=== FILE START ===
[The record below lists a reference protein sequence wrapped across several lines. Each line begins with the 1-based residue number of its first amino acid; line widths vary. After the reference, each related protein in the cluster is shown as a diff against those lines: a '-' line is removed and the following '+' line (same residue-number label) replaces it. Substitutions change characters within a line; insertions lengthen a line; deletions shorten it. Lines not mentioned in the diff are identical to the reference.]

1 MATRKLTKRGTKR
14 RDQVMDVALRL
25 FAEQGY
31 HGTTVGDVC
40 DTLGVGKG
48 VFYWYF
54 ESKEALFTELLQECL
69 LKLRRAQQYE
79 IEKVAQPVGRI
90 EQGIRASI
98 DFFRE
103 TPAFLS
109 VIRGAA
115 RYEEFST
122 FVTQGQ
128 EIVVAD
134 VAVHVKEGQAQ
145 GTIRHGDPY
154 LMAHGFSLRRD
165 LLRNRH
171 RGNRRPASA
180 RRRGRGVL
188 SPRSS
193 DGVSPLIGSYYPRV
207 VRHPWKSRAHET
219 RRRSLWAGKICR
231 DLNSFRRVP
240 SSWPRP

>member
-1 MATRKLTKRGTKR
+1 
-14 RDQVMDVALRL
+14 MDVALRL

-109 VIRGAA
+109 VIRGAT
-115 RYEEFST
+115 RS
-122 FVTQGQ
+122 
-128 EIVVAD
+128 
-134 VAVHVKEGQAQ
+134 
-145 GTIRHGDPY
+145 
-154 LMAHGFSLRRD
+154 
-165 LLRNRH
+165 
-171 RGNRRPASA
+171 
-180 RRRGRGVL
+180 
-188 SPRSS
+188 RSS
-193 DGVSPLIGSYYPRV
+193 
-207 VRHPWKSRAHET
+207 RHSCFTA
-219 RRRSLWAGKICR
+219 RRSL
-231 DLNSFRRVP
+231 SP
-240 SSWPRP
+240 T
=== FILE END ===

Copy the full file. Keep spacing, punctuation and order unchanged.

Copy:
[The record below lists a reference protein sequence wrapped across several lines. Each line begins with the 1-based residue number of its first amino acid; line widths vary. After the reference, each related protein in the cluster is shown as a diff against those lines: a '-' line is removed and the following '+' line (same residue-number label) replaces it. Substitutions change characters within a line; insertions lengthen a line; deletions shorten it. Lines not mentioned in the diff are identical to the reference.]

1 MATRKLTKRGTKR
14 RDQVMDVALRL
25 FAEQGY
31 HGTTVGDVC
40 DTLGVGKG
48 VFYWYF
54 ESKEALFTELLQECL
69 LKLRRAQQYE
79 IEKVAQPVGRI
90 EQGIRASI
98 DFFRE
103 TPAFLS
109 VIRGAA
115 RYEEFST
122 FVTQGQ
128 EIVVAD
134 VAVHVKEGQAQ
145 GTIRHGDPY
154 LMAHGFSLRRD
165 LLRNRH
171 RGNRRPASA
180 RRRGRGVL
188 SPRSS
193 DGVSPLIGSYYPRV
207 VRHPWKSRAHET
219 RRRSLWAGKICR
231 DLNSFRRVP
240 SSWPRP

>member
-1 MATRKLTKRGTKR
+1 
-14 RDQVMDVALRL
+14 MDVALRL

-109 VIRGAA
+109 VIRGAT
-115 RYEEFST
+115 RS
-122 FVTQGQ
+122 
-128 EIVVAD
+128 
-134 VAVHVKEGQAQ
+134 
-145 GTIRHGDPY
+145 
-154 LMAHGFSLRRD
+154 
-165 LLRNRH
+165 
-171 RGNRRPASA
+171 
-180 RRRGRGVL
+180 
-188 SPRSS
+188 RSS
-193 DGVSPLIGSYYPRV
+193 
-207 VRHPWKSRAHET
+207 RHSCFTA
-219 RRRSLWAGKICR
+219 RRSL
-231 DLNSFRRVP
+231 SP
-240 SSWPRP
+240 T